Cheap gas prices could help the National Park Service set visitation records for the second consecutive year on the eve of its 100 year anniversary.

Total visitation to the 370 national parks, monuments, recreation sites and other destinations managed by the National Park Service (NPS) grew 5.62 percent in September to 29.8 million, pushing visitation for the first nine months of the year up 3.62 percent to 247.0 million, according to preliminary NPS data. That puts the NPS on pace to beat last year's record visitation levels.

National park visitation set a record in 2014 when it surged 7.0 percent to 292.8 million after dipping to an eight-year low in 2013, NPS data show. The NPS celebrates its centennial in 2016.

As of Sept. 30, half of the country's ten most popular national parks outside of Washington D.C. reported declines in year-to-date participation and half reported increases. 

Among those reporting increases were:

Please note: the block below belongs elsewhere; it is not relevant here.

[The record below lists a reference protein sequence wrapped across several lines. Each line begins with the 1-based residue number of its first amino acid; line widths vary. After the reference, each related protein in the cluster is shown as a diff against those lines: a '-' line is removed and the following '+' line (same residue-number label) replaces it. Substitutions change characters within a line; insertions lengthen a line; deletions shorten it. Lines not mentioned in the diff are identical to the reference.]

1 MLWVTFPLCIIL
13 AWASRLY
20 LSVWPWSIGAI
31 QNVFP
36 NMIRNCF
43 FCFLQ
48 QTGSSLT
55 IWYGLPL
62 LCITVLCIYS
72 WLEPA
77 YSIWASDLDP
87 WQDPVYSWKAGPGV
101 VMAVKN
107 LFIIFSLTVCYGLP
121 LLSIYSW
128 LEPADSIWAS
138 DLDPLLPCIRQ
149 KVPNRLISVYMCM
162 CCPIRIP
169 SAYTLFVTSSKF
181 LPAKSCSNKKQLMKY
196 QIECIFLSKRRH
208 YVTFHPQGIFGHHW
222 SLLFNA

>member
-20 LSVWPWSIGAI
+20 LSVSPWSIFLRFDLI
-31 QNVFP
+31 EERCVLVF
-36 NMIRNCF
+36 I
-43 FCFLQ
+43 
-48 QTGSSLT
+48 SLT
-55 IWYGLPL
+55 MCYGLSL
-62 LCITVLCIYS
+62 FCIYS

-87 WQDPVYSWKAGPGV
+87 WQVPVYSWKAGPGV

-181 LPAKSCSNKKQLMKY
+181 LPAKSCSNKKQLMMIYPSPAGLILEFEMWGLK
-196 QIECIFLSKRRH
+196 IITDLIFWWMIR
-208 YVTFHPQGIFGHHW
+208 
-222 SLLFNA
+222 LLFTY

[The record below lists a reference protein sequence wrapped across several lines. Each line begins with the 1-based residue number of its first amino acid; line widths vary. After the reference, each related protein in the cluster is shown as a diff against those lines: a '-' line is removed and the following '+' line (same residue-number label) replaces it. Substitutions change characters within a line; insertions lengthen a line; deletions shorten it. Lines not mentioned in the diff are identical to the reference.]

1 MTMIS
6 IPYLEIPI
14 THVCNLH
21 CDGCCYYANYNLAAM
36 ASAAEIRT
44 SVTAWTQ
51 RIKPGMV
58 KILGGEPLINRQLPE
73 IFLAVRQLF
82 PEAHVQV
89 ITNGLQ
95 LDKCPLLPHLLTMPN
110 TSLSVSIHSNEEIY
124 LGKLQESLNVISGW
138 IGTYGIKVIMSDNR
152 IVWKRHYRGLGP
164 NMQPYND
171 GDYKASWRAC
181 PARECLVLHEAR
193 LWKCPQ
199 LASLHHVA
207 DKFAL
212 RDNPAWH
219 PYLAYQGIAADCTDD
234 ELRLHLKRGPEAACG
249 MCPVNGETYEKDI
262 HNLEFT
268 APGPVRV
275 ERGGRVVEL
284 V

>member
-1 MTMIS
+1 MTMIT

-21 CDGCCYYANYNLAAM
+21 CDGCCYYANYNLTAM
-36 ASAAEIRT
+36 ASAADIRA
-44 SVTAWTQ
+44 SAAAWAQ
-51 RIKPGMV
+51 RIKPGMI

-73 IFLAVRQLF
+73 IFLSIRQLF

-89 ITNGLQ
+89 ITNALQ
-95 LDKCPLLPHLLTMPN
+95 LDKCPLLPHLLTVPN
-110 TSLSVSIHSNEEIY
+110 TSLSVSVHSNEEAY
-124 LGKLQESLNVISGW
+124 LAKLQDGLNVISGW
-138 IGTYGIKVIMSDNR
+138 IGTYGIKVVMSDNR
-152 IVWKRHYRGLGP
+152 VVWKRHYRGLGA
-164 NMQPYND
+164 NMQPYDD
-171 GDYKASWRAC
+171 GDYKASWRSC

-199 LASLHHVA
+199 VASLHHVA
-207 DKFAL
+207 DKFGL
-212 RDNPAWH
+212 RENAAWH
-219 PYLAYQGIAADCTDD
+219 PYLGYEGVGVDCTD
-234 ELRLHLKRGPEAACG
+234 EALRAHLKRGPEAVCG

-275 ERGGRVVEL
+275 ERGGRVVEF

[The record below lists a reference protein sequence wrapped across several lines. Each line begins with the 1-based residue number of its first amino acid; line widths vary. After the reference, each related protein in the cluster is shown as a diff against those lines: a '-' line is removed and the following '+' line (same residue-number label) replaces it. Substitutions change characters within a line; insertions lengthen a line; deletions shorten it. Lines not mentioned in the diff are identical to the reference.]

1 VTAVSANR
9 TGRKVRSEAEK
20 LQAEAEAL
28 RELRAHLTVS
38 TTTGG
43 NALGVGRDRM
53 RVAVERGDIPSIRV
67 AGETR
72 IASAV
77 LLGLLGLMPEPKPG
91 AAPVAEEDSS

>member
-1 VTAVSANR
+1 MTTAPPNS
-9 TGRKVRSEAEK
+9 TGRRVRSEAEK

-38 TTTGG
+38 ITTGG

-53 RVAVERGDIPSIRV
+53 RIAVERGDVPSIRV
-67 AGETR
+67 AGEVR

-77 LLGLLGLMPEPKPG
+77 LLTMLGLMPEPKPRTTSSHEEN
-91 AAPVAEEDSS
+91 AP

• Blue Ridge Parkway – up 10.0 percent
  • Great Smoky Mountains National Park –  up 5.5 percent
  • Lake Mead National Recreation Area – up 5.0 percent
  • Grand Canyon National Park – up 14.8 percent
  • Yellowstone National Park, up 16.0 percent

Tent overnight stays at the 370 sites tracked by the National Park System remains on track to grow 10.68 percent over last year, when it reached a four-year high, but remained well below its 1992 peak, when there were far fewer camp sites.

While  the number of tent campers at NPS managed sites dipped nearly 33,000 to 314,677 in September, visitation through the first nine months of year totaled 3.18 million, up 307,000 from the same period in 2014.